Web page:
A film review by Craig J. Koban November 26, 2010
2010, PG-13, 92 mins.
2010, PG-13, 92 mins.
Eric Balfour: Jarrod / Scottie Thompson: Elaine / Brittany
Daniel: Candice / David Zayas: Oliver / Donald Faison
is one of the most punishingly awful alien invasion films that I’ve seen. The most memorable
thing that I will take from it is that I wanted it to be over so I could
leave the theatre at about the ten-minute mark.
Even worse is that the astronomically inept screenplay is merciless for bombarding viewers with characters that are real
double-threats: they are completely unlikable yuppies and are
mind-numbingly stupid. They fit so neatly into the “Idiot Plot
Syndrome” that you grow to admire their galactic incompetence.
Few films have moronic characters making every unconditionally
idiotic choice available to them in response to an extra-terrestrial
invasion like SKYLINE offers. This
might be the first invasion film where you want humanity to die and die
can forgive a film for plagiarizing (ahem, paying tribute to) other
similar sci-fi films like INDEPENDENCE
DAY, CLOVERFIELD, WAR
OF THE WORLDS and DISTRICT 9,
but when teeth-grating derivativeness morphs into insipidness and unintentional
hilarity throughout, then you know you're in trouble.
Scary monster flicks should frighten and thrill, but SKYLINE is so
criminally lacking in even minimalist levels of suspense that you want to
reach out and check the collective pulses of everyone on board that made
this film. There is no
tension, no sense of urgency, and, most importantly, no chair-grabbing scares to
be had all throughout SKYLINE, just an unwatchably forgettable film about
dumb characters we don’t care about at all doing inexplicably silly
things that lead to them being served up for the alien slaughter.
film begins with a scintilla of promise: brain-hungry (no,
seriously) aliens from outer space come to earth and attack without
warning. No wasteful
exposition, no rationale as to why, no nothing; they just come within the
first few seconds of the film in the form of brilliant, Na’vi blue
streaks that come from the night skies and hit the ground in L.A..
The “heroes” (ha-ha-ha!) are Jarrod (Eric Balfour, so laughably
stiff and mannered that an inanimate Ken doll could have emoted more) and
his girlfriend, Elaine (the ravishingly easy-on-the eyes Scottie Thompson)
awake from their beds at the wee hours of the morning to the light.
When Jerrod opens the blinds and peeks outside, he is penetrated by
the otherworldly blu-rays and starts to undergo some sort of grisly
transformation (his eyes gloss over, blue veins protrude everywhere, and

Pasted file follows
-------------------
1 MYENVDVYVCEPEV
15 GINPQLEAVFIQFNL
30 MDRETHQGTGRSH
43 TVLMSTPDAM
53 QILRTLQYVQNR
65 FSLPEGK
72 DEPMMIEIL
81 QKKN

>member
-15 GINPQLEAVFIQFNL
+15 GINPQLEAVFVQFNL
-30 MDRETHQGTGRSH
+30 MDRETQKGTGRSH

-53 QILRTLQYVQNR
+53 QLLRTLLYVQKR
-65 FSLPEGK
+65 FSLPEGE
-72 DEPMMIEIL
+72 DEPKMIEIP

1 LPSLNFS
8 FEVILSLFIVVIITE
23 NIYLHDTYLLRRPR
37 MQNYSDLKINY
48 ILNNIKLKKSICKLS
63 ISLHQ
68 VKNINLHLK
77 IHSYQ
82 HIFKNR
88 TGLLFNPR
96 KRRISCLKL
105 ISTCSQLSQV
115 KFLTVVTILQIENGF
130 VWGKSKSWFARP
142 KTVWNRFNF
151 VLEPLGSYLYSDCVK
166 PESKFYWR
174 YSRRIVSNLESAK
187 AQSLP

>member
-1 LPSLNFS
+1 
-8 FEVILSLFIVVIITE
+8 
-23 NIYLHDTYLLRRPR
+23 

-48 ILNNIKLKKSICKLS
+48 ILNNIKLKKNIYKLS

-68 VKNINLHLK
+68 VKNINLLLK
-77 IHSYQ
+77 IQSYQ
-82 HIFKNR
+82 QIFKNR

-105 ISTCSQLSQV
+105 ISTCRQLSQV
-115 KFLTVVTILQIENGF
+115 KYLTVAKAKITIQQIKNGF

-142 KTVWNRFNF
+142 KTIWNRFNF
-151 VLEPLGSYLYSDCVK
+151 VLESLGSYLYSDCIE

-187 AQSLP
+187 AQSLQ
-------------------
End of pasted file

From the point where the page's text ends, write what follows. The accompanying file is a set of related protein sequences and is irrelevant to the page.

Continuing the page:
he becomes zombified). When
his friends help him against his will to not look at the lights anymore,
he reverts back to his human self.
opening few minutes are interesting, but then the screenplay makes an
unpardonable mistake by flashbacking “15 hours” into the past to
provide some of the most uninspired and boring character development
segments you're likely to find in a film all year.
After Jarrod and Elaine – who are vacationing in California and
are unexpectedly expecting a child together – we meet a bunch of their
West Coast friends that are equally tedious.
There is Terry (Donald Faison) an old friend of Jarrod’s that has
become a big success in California; his blonde floozy of a wife (Crystal
Reed); and his equally slutty mistress.
They all hook up and gather in character building moments that
involve Jarrod and Terry reconnecting, Terry offering a job opportunity
for his buddy, Jerrod having issues with coming to grips with fatherdom…and
all other forms of inexcusably watch-checking melodrama that guarantees
that you will not feel any remorse for any of them when the aliens come a
the head-scratching trivialities of these cardboard cut-outs masquerading
as characters is SKYLINE’s most abortive creative decision, and when the
film’s script brings us back to the present and begins to show the full,
earth-kicking arsenal of the alien invaders we have perhaps the only
viable sequences that show some visual interest.
The swarm of cyboric, tentacle-adorned creatures come in all forms and
sizes: some are small drones, others are multi-limbed beasts the size of
King Kong, and others zip around in smaller-ships that intercept the U.S.